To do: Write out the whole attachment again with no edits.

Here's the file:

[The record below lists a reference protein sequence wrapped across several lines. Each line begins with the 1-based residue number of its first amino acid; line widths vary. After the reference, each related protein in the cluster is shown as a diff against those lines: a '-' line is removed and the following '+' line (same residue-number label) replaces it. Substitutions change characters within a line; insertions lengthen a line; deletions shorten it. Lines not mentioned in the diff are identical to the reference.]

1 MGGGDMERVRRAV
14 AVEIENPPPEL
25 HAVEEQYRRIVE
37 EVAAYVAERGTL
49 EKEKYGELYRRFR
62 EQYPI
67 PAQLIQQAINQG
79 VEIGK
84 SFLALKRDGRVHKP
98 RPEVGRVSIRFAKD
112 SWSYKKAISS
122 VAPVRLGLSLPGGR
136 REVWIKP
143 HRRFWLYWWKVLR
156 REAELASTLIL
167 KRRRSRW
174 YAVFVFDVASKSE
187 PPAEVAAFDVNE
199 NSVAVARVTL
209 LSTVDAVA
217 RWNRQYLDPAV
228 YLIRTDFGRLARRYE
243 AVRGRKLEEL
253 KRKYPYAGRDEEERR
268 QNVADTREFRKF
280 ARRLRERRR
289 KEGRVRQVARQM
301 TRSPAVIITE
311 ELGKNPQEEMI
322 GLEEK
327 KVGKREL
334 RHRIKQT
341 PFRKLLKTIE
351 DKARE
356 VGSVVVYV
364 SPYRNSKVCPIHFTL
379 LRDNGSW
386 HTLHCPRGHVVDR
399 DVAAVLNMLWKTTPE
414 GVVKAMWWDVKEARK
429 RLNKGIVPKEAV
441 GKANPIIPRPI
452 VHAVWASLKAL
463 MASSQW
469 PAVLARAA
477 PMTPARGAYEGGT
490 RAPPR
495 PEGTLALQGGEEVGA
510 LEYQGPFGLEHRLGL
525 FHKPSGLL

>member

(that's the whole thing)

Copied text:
[The record below lists a reference protein sequence wrapped across several lines. Each line begins with the 1-based residue number of its first amino acid; line widths vary. After the reference, each related protein in the cluster is shown as a diff against those lines: a '-' line is removed and the following '+' line (same residue-number label) replaces it. Substitutions change characters within a line; insertions lengthen a line; deletions shorten it. Lines not mentioned in the diff are identical to the reference.]

1 MGGGDMERVRRAV
14 AVEIENPPPEL
25 HAVEEQYRRIVE
37 EVAAYVAERGTL
49 EKEKYGELYRRFR
62 EQYPI
67 PAQLIQQAINQG
79 VEIGK
84 SFLALKRDGRVHKP
98 RPEVGRVSIRFAKD
112 SWSYKKAISS
122 VAPVRLGLSLPGGR
136 REVWIKP
143 HRRFWLYWWKVLR
156 REAELASTLIL
167 KRRRSRW
174 YAVFVFDVASKSE
187 PPAEVAAFDVNE
199 NSVAVARVTL
209 LSTVDAVA
217 RWNRQYLDPAV
228 YLIRTDFGRLARRYE
243 AVRGRKLEEL
253 KRKYPYAGRDEEERR
268 QNVADTREFRKF
280 ARRLRERRR
289 KEGRVRQVARQM
301 TRSPAVIITE
311 ELGKNPQEEMI
322 GLEEK
327 KVGKREL
334 RHRIKQT
341 PFRKLLKTIE
351 DKARE
356 VGSVVVYV
364 SPYRNSKVCPIHFTL
379 LRDNGSW
386 HTLHCPRGHVVDR
399 DVAAVLNMLWKTTPE
414 GVVKAMWWDVKEARK
429 RLNKGIVPKEAV
441 GKANPIIPRPI
452 VHAVWASLKAL
463 MASSQW
469 PAVLARAA
477 PMTPARGAYEGGT
490 RAPPR
495 PEGTLALQGGEEVGA
510 LEYQGPFGLEHRLGL
525 FHKPSGLL

>member